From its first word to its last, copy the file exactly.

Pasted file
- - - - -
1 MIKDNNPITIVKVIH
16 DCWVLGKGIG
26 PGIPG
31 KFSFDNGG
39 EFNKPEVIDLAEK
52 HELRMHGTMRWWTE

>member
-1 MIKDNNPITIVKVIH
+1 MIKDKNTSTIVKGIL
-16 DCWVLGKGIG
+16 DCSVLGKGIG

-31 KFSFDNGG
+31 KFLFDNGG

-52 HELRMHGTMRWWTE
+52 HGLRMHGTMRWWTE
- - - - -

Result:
1 MIKDNNPITIVKVIH
16 DCWVLGKGIG
26 PGIPG
31 KFSFDNGG
39 EFNKPEVIDLAEK
52 HELRMHGTMRWWTE

>member
-1 MIKDNNPITIVKVIH
+1 MIKDKNTSTIVKGIL
-16 DCWVLGKGIG
+16 DCSVLGKGIG

-31 KFSFDNGG
+31 KFLFDNGG

-52 HELRMHGTMRWWTE
+52 HGLRMHGTMRWWTE